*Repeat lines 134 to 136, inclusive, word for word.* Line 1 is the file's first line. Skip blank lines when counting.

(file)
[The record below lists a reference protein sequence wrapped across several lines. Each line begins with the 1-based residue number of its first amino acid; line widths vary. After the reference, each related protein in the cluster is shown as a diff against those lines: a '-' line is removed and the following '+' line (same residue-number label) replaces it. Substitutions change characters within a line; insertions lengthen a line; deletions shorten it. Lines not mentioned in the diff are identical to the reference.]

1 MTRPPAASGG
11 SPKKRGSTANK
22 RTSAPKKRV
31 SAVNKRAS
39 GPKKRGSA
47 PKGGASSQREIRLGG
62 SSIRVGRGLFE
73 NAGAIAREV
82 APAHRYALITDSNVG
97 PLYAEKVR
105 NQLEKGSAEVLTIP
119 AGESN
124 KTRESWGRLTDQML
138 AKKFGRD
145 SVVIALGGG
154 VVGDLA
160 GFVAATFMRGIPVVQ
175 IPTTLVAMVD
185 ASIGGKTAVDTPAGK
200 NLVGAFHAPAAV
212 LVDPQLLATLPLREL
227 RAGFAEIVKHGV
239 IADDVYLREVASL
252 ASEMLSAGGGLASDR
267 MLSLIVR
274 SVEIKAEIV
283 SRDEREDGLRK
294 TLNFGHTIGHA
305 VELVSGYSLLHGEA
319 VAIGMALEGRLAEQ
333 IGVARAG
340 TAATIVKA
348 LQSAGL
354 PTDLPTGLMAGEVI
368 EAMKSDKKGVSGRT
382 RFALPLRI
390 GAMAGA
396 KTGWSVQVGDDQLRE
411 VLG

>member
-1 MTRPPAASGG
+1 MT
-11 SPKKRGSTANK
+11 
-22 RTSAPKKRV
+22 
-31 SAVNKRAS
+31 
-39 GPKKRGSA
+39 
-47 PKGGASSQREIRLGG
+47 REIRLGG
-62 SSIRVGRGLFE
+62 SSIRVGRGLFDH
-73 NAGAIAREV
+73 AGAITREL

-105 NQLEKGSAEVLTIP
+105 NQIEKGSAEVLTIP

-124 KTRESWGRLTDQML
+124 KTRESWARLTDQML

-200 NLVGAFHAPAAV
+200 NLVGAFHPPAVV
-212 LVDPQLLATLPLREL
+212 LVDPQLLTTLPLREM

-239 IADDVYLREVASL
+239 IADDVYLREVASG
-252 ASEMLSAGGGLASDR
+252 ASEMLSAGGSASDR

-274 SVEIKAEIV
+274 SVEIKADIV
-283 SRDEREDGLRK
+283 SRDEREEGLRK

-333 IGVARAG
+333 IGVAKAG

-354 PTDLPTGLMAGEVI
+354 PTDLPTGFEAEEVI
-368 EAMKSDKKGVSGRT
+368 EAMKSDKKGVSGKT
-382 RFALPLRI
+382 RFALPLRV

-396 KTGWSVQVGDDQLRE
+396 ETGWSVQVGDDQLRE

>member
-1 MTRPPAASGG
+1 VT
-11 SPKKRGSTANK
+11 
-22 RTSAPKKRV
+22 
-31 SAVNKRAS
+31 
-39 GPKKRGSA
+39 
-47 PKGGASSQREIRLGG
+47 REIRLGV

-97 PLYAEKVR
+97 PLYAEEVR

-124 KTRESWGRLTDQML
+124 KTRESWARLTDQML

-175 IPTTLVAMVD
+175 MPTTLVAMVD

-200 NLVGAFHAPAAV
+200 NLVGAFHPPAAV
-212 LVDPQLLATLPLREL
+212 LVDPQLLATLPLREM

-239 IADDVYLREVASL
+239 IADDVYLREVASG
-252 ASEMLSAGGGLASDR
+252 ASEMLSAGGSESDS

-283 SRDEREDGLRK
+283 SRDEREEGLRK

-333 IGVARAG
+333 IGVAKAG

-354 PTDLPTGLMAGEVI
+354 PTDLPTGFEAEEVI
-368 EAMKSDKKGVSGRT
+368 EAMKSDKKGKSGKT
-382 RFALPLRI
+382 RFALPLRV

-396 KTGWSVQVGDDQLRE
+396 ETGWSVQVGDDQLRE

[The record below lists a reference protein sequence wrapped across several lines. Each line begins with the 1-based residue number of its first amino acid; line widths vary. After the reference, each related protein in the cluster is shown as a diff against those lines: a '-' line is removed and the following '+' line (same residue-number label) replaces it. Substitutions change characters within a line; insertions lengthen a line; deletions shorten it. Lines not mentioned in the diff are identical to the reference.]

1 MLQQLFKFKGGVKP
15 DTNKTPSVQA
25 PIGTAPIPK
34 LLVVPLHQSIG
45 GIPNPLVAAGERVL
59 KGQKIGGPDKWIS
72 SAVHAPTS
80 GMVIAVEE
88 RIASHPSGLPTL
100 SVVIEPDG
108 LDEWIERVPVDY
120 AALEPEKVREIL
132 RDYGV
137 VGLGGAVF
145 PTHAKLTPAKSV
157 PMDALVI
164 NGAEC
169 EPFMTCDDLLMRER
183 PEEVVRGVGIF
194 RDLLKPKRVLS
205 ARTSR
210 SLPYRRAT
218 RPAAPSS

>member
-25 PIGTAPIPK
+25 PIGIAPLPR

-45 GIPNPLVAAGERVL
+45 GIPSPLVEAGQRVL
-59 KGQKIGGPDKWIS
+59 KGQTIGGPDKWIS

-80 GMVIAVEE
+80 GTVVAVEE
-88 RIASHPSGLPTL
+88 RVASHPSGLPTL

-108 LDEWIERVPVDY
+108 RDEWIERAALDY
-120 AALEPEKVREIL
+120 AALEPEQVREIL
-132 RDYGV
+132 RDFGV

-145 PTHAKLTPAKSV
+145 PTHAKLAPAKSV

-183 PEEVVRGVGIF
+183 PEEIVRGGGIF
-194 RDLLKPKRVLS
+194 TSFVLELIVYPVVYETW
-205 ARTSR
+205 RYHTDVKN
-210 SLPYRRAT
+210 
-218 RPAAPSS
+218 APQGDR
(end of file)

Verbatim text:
108 LDEWIERVPVDY
120 AALEPEKVREIL
132 RDYGV